The G-20 guide: How to eat, play and love in SeoulA city’s rise from the ashes of war has to be measured by more than just buildings and lights. For in Seoul, nearly every building and piece of infrastructure has been erected in only the past few decades.
But underneath the shiny veneer are a people that have undergone a transformation just as astonishing. The hunchbacked elderly dotting the megalopolis survived the post-war years on foreign aid, but their grandchildren stop-and-go through city streets in luxury cars and study abroad in the West. The once isolated society now practically begs for global attention.
And what Seoul lacks in traditional aesthetics, it makes up for with the Confucianism that infuses most everyday interactions, resulting in a unique interplay between the old and new. Investment bankers in designer suits turn away from their elders to down their shots of soju. (That’s a traditional form of politeness.) High schoolers in uniforms leap to their feet to give up their subway seats to teetering ajummas. Young couples lock hands, not so much lips, anywhere there’s oxygen.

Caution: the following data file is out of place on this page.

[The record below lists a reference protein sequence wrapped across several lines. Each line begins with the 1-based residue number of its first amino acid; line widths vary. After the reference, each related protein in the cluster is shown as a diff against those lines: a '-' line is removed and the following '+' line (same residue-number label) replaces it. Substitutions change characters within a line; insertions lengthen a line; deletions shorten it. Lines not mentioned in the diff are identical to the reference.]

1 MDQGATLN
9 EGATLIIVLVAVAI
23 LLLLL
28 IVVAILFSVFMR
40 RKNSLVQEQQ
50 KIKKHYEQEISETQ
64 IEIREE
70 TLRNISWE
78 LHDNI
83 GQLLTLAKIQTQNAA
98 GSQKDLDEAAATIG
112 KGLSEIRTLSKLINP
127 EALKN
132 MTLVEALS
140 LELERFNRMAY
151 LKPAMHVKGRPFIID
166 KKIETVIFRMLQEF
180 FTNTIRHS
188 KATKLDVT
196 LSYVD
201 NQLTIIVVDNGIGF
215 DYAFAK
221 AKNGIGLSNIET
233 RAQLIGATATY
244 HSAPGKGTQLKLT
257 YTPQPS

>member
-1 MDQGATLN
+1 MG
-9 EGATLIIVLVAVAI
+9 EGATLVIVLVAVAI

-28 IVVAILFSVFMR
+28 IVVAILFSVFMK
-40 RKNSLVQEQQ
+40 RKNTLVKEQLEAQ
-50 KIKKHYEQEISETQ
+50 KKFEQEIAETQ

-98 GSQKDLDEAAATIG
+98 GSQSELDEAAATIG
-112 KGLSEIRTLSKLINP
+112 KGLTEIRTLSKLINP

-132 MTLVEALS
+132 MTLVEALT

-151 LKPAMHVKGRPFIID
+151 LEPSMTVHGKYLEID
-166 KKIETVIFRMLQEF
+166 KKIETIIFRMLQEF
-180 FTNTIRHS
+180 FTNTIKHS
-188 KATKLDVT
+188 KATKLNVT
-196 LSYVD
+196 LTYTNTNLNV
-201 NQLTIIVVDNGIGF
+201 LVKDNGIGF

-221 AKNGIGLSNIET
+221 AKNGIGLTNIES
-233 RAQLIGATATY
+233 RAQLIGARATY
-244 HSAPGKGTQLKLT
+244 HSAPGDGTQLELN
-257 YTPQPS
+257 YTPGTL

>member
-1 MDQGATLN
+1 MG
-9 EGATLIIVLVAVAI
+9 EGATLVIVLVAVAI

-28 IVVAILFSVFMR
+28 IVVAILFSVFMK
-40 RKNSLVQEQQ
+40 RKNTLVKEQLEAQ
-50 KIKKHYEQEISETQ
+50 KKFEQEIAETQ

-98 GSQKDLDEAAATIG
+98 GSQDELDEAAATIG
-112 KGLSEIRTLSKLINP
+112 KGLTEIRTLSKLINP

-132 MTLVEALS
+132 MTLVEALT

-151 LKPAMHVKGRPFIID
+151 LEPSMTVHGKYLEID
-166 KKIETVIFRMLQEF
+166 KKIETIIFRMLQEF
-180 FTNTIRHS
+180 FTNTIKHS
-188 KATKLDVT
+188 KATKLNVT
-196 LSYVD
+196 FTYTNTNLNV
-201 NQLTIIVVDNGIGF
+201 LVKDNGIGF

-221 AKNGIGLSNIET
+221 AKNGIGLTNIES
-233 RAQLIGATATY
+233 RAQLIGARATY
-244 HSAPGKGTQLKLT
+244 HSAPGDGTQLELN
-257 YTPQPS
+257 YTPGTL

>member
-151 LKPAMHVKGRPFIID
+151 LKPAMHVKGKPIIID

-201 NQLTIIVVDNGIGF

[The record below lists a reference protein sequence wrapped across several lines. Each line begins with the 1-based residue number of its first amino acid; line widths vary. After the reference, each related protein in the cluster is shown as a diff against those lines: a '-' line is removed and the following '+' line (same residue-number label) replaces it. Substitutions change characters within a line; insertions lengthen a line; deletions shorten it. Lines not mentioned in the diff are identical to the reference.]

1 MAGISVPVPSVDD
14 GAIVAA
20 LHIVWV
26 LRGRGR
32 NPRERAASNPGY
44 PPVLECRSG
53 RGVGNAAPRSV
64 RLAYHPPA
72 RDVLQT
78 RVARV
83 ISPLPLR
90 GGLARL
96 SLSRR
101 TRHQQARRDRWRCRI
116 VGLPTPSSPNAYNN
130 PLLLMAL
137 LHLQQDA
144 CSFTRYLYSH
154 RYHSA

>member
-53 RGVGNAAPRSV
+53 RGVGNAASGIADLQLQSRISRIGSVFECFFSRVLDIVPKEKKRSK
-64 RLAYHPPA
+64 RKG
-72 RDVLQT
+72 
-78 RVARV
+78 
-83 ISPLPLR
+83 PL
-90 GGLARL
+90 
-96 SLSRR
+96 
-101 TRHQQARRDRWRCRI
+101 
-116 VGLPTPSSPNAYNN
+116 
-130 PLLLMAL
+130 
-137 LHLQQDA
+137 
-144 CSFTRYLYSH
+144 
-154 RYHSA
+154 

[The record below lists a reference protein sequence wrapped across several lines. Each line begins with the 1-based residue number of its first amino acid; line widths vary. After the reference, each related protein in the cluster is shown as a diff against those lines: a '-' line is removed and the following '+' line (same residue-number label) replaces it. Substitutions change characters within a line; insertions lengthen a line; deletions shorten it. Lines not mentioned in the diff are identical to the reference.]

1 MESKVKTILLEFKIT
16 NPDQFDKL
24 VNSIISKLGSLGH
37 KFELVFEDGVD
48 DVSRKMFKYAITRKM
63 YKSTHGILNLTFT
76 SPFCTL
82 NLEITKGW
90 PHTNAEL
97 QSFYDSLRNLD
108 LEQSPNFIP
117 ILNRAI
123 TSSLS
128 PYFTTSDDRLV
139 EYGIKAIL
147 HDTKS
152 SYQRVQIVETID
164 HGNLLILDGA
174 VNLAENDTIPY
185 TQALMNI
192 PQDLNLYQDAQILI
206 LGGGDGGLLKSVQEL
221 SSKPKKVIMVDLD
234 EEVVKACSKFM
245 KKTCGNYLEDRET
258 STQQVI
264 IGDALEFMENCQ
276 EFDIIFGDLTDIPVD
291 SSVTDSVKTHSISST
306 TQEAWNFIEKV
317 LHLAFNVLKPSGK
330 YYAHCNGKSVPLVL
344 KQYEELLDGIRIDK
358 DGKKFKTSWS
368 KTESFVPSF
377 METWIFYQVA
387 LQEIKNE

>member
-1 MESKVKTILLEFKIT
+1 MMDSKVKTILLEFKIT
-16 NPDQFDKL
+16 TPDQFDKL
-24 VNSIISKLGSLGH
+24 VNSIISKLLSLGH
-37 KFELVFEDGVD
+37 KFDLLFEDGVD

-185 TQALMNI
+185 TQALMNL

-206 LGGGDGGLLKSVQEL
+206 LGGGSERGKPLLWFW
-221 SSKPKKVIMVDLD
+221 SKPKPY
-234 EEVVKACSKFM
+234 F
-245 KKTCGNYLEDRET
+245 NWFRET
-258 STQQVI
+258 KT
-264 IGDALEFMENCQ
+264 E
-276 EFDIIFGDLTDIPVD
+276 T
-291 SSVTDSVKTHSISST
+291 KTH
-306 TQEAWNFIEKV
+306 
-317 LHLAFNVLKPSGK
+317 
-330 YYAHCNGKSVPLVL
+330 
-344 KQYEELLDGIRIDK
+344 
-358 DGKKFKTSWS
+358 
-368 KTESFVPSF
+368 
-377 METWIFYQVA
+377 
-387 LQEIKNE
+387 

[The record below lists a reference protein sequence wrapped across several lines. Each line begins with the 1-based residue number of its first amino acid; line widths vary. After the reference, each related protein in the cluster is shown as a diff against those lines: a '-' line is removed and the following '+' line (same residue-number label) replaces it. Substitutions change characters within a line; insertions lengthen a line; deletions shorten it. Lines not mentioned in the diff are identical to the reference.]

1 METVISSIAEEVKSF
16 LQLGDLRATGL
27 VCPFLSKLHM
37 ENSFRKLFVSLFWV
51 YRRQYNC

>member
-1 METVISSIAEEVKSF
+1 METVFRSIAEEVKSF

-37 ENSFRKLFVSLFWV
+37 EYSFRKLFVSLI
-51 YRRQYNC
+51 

While the tired, cliched descriptions of Seoul remain true, the single-minded ambition that characterized much of Korea’s second half of the 20th century has started to give way to Koreans enjoying the fruits they have reaped for themselves: eating, playing around and enjoying the love of life.
Korean cuisine is seemingly made for primal enjoyment, their version of play is often an endless marathon, and their romance can sometimes appear to be a flash mob exercise in soap opera theatrics.
The G-20 Summit in Seoul will be largely about business, but that doesn’t mean Koreans will stop doing their thing.
If anything, visitors should join in: hospitality is also a Korean specialty. Seoul emerged from bombed ruins to become a singular 21st century metropolis where you’ll often find yourself at a loss for adjectives. But don’t worry; just have some fun.
By Kim Mi-ju, Cho Jae-eun